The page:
- Under Obama the economy was sluggish and unemployment was up.
- Under Trump the economy has expanded and improved.
- The economy would likely fair better under Trump's policies than Biden's.
Joe Biden, whose campaign has been marked by repeated criticisms of the Trump administration, recently took a jab at the President’s handling of the economy. During a September town hall, Biden argued that Trump is becoming “more erratic” in dealing with the economy. The presidential hopeful claimed “the president is feeling pressure on the economy…He inherited a pretty good economy from Barack Obama, just like he inherited everything in his life.”
Taking a moment to focus on the latter part of Biden’s statement, claiming that Trump “inherited a good economy,” there are some important figures to note. In 2016, the final year of Obama’s presidency, the country’s GDP grew 1.6%. In 2006 GDP growth was at 2.9%, and in 2018 GDP growth again grew to 2.9%. In 2016 unemployment was at 4.7%. In 2006 unemployment was 4.4%, and in 2018 unemployment stood at 3.9%. Using these two indicators of economic health, it becomes quite apparent that Trump did not inherit a relatively good economy from Obama. During the Trump administration unemployment has decreased, GDP growth has increased, and the stock market has flourished.
Biden also claimed that the economy was teetering on the edge of a recession and disapproved of the Trump administration’s actions in light of that. According to a recent Wall Street Journal article, Biden may be correct about an oncoming recession. However, it’s more or less impossible for a President to prevent a recession. The best thing a President can do when faced with an economic crisis is to stimulate the economy by cutting taxes, deregulating business, and protecting domestic industry, three things President Trump has been adamant about doing. When a President tries to completely prevent an economic crisis, such as when Nixon imposed wage and price controls, it ends disastrously.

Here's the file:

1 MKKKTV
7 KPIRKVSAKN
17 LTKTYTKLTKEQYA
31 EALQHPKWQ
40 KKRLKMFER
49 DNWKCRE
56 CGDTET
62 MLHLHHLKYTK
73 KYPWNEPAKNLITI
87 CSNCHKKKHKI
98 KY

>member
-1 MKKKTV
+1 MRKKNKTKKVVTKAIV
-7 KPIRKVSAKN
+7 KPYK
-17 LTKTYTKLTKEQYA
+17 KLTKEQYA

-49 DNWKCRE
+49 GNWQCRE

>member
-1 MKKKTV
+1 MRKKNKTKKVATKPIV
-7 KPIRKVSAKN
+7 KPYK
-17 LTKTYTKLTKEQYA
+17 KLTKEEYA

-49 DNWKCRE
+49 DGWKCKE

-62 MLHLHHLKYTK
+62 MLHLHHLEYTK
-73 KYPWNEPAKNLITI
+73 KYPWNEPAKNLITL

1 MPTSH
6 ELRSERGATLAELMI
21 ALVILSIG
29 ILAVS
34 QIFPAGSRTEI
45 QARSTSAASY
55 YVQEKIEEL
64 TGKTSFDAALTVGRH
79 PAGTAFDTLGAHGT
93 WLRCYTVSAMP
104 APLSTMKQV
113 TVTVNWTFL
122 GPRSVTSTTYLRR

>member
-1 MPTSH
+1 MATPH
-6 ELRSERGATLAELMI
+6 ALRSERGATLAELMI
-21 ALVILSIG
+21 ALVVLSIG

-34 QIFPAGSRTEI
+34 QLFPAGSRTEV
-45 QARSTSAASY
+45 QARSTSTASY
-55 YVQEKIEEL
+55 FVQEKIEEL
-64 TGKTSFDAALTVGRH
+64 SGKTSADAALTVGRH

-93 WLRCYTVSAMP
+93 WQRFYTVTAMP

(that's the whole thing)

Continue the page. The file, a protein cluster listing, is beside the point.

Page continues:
Biden’s economic plan would increase taxes, including nearly doubling the long-term capital gains tax. This could slow the economy and decrease investment incentives. Biden claims that his tax increases will only effect the very wealthy, as his increase in the capital gains tax would only apply to those making over one million dollars. Although this sounds beneficial to middle America, it could seriously stifle economic growth and hurt the economy overall. When you decrease the incentive for wealthy individuals to invest in the economy, jobs, stocks, trade, wages, and infrastructure all suffer. The reason for Biden’s proposed capital gains tax hike is to increase revenue for the government. However, when the capital gains tax was increased from 20% to 28% in 1986, revenue from the capital gains tax decreased from $44 billion a year to $27 billion a year by 1991.
Trump’s economic policy has improved the economy and has paved the way for economic growth and investment. Regardless of whether or not a recession is on the horizon, incentivizing investment and growth in the economy is sound and historically justified.